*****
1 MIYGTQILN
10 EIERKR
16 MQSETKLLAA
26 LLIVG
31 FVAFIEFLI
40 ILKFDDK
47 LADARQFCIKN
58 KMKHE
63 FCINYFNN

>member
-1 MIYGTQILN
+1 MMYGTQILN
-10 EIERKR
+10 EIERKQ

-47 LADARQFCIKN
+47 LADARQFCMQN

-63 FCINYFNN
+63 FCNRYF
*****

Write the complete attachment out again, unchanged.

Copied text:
1 MIYGTQILN
10 EIERKR
16 MQSETKLLAA
26 LLIVG
31 FVAFIEFLI
40 ILKFDDK
47 LADARQFCIKN
58 KMKHE
63 FCINYFNN

>member
-1 MIYGTQILN
+1 MMYGTQILN
-10 EIERKR
+10 EIERKQ

-47 LADARQFCIKN
+47 LADARQFCMQN

-63 FCINYFNN
+63 FCNRYF